Recently, I stumbled on a question, ‘Will bad grammar hurt SEO for a blog?’ Anyone who asks such a question is missing the point about grammar.
“Can problems like spelling errors and poor grammar hurt SEO?”
When I heard the question, I’ll admit that I was immediately ticked off.
It’s not that it’s such a bad question on paper. It’s what I perceive as the motive behind such a question that annoys me.
Yes, I may be reading too much of an intent into such a simple question. But it’s difficult for me not to assume the reason someone would ask such a question is to look for a way to “get away” with not focusing on improving grammar on a website.
It’s as if learning that SEO might not be affected by poor grammar might lead the person to say, “Well, then I don’t need to worry so much.”
But that’s the wrong question to ask.
For the record, depending on whom you ask, poor grammar has little to no effect on your blog’s SEO. It’ll still come up in search results — how high depends, of course, on how good your SEO is — and people still have the chance to find you.
Google engineer Matt Cutts said he’s been asked since about 2006 whether poor spelling and poor grammar can hit a site’s SEO. He told writer Daniel Threlfall back in 2014 that he stops short of saying a complete yes, but says there is a correlation between good spelling and how reputable the page is and a page’s reliability is definitely a factor in page rank.
On top of that, he said, “spelling, stylistic elements and factual accuracy” are among nearly two-dozen elements the Panda algorithm uses to determine whether websites and blogs “are being properly monitored and edited to eliminate careless work and poor editing.”
Still, even if there were no correlation, even if Panda didn’t look at such things, asking the question is missing the point.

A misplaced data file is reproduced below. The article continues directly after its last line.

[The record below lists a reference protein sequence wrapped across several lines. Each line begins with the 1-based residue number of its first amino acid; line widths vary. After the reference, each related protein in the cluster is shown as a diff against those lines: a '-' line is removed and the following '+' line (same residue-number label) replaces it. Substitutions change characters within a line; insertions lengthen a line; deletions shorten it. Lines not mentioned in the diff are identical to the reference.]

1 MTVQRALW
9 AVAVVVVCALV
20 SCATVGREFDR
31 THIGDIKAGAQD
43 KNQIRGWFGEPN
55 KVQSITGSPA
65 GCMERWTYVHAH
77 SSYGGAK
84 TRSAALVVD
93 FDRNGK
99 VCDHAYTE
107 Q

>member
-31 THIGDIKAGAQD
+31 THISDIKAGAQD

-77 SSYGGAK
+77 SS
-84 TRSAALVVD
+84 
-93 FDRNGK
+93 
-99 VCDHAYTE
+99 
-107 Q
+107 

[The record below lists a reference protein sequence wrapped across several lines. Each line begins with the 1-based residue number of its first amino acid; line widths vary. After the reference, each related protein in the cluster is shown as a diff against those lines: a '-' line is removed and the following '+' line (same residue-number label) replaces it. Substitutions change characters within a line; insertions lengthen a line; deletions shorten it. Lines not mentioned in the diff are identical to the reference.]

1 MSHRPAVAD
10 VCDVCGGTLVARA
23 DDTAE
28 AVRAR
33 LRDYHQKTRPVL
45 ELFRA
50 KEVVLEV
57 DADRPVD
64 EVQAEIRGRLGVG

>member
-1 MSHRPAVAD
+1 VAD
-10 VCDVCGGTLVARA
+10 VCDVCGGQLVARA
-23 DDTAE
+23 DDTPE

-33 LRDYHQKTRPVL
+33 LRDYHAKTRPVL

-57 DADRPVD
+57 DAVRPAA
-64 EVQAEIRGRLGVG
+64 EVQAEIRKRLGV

Grammar (and spelling) matter because it’s supposed to be about the audience, not your SEO.
When you don’t put the effort in to make sure you’re using good grammar and that you’re spelling everything correctly, you’re providing a poor visitor experience. When your website is replete with spelling errors and grammar mistakes, you’re telling your reader that you’re not willing to put in the effort you should on their behalf.
You can’t expect them to continue putting in the effort to decipher what you probably meant to say.
You shouldn’t expect them to do so.
Because most of us, if we’re honest, wouldn’t put up with it ourselves if we were the readers of a site where it appeared no one was putting in any effort.
That’s not to say an occasional gaffe is an automatic dealbreaker, but a little extra effort can go a long, long way.
And I really believe your audience can see the difference!
How bothered are you by spelling errors and grammar mistakes on someone else’s blog?
Patrick is a Christian with more than 26 years experience in professional writing, producing and marketing. His professional background also includes social media, reporting for broadcast television and the web, directing, videography and photography. He enjoys getting to know people over coffee and spending time with his dog.